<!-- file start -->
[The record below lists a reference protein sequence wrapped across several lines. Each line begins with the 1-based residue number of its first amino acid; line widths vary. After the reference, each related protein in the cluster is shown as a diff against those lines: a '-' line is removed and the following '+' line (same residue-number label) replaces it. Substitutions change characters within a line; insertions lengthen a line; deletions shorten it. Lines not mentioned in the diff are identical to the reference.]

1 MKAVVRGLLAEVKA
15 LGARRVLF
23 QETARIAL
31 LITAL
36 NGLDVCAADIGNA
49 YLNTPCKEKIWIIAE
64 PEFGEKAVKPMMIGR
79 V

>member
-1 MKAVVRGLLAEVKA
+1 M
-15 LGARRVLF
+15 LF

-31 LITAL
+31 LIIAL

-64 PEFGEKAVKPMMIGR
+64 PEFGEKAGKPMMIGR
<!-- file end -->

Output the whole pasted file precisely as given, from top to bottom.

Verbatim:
[The record below lists a reference protein sequence wrapped across several lines. Each line begins with the 1-based residue number of its first amino acid; line widths vary. After the reference, each related protein in the cluster is shown as a diff against those lines: a '-' line is removed and the following '+' line (same residue-number label) replaces it. Substitutions change characters within a line; insertions lengthen a line; deletions shorten it. Lines not mentioned in the diff are identical to the reference.]

1 MKAVVRGLLAEVKA
15 LGARRVLF
23 QETARIAL
31 LITAL
36 NGLDVCAADIGNA
49 YLNTPCKEKIWIIAE
64 PEFGEKAVKPMMIGR
79 V

>member
-1 MKAVVRGLLAEVKA
+1 M
-15 LGARRVLF
+15 LF

-31 LITAL
+31 LIIAL

-64 PEFGEKAVKPMMIGR
+64 PEFGEKAGKPMMIGR